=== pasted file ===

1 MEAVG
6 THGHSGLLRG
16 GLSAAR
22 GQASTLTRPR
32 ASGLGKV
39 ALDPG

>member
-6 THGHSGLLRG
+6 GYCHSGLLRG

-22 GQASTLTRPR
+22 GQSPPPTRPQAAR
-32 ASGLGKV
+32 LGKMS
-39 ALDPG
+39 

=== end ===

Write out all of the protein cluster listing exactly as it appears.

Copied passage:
1 MEAVG
6 THGHSGLLRG
16 GLSAAR
22 GQASTLTRPR
32 ASGLGKV
39 ALDPG

>member
-6 THGHSGLLRG
+6 GYCHSGLLRG

-22 GQASTLTRPR
+22 GQSPPPTRPQAAR
-32 ASGLGKV
+32 LGKMS
-39 ALDPG
+39 